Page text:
“The greatest risk to the quality of the teaching profession is not the ‘quality’ of teachers who come into initial teaching education courses, but the quality and preparedness of teachers coming out of initial teacher education,” Mr Fahey said.https://www.smh.com.au/interactive/modules/graphic-embed/?resizable=true&v=238&configUrl=https://www.smh.com.au/interactive/hub/configs/graphic-embed/5855.json

“One of the issues that’s missing is having more time in practical training [teaching rounds], having practical training earlier and having a structured program of supervision. At the moment it remains ad hoc.”

Teacher training varies across the states and territories, and across universities. The federal government has put together a panel to develop new standards for initial teacher education courses after a review found that lifting the top pay rate of teachers by $30,000 to $130,000 would make young high achievers 13 percentage points more likely to choose the profession.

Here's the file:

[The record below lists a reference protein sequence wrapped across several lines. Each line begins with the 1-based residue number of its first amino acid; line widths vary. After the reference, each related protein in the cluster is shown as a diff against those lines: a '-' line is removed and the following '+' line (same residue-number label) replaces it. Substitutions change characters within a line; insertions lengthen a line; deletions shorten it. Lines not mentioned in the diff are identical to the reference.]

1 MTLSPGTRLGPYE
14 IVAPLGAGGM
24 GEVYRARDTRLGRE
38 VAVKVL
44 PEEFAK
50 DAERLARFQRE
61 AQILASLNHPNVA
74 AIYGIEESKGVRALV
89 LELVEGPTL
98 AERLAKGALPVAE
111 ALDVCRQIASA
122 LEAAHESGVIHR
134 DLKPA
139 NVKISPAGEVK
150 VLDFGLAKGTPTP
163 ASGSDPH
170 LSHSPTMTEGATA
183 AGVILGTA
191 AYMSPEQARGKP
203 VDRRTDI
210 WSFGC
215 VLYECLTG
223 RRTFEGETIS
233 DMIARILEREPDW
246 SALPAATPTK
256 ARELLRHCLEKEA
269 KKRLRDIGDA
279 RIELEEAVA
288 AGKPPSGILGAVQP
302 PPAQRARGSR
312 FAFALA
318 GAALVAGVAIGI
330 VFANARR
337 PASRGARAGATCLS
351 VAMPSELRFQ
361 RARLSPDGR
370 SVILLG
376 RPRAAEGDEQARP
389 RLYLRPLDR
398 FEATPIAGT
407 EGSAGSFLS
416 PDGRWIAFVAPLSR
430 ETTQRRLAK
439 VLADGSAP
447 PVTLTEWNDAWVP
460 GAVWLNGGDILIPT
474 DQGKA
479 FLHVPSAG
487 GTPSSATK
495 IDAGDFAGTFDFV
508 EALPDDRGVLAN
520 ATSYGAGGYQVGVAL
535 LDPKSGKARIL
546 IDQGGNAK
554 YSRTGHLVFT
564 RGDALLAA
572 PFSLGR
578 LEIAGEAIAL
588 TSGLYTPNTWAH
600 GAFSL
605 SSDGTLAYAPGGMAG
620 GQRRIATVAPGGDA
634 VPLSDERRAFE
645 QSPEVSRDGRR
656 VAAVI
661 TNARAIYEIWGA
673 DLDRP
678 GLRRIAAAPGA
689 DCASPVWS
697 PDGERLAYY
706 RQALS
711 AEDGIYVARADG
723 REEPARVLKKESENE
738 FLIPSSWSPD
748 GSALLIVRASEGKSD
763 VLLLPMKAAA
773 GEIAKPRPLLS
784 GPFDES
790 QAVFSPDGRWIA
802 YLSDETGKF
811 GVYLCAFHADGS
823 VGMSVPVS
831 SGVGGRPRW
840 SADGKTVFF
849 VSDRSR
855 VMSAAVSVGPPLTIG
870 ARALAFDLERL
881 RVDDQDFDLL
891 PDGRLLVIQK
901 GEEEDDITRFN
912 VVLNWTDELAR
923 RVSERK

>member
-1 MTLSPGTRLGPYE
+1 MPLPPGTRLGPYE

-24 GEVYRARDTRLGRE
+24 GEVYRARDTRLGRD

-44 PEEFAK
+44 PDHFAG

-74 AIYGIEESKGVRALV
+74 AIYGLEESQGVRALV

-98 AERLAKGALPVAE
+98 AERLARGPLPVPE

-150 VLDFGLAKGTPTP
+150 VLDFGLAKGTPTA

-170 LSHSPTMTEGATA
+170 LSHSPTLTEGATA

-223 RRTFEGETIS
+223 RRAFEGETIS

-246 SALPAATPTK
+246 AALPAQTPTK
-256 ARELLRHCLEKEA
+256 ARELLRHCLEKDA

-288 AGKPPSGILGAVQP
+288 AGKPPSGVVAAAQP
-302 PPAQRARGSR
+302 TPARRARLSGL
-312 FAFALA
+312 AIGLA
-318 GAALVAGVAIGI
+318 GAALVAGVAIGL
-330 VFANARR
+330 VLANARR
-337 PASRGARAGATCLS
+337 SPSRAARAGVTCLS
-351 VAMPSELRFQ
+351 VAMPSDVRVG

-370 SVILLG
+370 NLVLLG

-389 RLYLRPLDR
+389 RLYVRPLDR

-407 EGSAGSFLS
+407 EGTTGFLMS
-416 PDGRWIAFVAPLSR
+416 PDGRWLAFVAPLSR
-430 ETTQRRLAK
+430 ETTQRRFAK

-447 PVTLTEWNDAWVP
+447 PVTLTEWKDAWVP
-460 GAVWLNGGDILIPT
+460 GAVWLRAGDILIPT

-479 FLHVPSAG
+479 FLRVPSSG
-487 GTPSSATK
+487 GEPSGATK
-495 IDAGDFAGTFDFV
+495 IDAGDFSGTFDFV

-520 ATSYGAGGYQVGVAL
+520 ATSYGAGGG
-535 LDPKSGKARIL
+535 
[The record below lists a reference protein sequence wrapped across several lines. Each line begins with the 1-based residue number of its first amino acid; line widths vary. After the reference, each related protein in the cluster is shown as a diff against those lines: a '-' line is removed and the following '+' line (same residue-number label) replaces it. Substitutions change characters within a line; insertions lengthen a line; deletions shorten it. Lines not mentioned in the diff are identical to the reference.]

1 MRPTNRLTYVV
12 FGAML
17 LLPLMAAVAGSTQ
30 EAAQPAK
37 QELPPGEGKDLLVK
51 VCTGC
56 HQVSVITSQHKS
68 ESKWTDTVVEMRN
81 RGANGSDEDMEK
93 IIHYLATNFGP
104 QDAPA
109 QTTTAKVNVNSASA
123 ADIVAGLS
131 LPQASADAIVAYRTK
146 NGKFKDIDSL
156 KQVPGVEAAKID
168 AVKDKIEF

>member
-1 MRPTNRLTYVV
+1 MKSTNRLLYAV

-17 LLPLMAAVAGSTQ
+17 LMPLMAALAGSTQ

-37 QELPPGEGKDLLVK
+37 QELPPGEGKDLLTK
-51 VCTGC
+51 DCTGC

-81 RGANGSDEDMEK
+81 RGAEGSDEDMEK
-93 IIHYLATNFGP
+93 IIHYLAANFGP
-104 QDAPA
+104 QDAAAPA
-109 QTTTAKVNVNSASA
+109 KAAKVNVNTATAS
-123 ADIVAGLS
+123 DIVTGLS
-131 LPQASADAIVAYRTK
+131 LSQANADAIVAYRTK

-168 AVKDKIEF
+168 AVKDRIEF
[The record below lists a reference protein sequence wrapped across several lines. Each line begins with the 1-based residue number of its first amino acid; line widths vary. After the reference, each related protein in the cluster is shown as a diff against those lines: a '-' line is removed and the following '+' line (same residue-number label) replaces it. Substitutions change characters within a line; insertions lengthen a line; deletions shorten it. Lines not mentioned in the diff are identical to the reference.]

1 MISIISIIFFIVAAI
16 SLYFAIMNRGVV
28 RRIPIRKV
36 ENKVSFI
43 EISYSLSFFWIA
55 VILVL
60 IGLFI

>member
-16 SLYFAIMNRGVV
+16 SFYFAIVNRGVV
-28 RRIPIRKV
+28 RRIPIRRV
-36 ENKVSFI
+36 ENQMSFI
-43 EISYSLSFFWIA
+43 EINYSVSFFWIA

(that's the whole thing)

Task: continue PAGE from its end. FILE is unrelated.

Mr Fahey said while across-the-board pay rises for teachers were unnecessary, qualified maths and science teachers ought to be paid a premium to encourage graduates in these fields to choose the profession.

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“Australian teachers are among the highest-paid in the world, are nearly twice as likely as the OECD average to be satisfied with pay, and report relatively high perceptions of their status,” he said.

“There is some international research that suggests a salary supplement equivalent to a 5 per cent permanent differential for science and maths teachers can result in a significant increase in teacher supply and reduction in attrition.”

Australian Education Union federal president Correna Haythorpe accused the report of cherry-picking data and said comparisons with other OECD countries had been used to downplay the gravity of teacher shortages in Australia.

“No distinction has been made about how private schools are benefiting disproportionately from increased resources and reduced class sizes,” she said.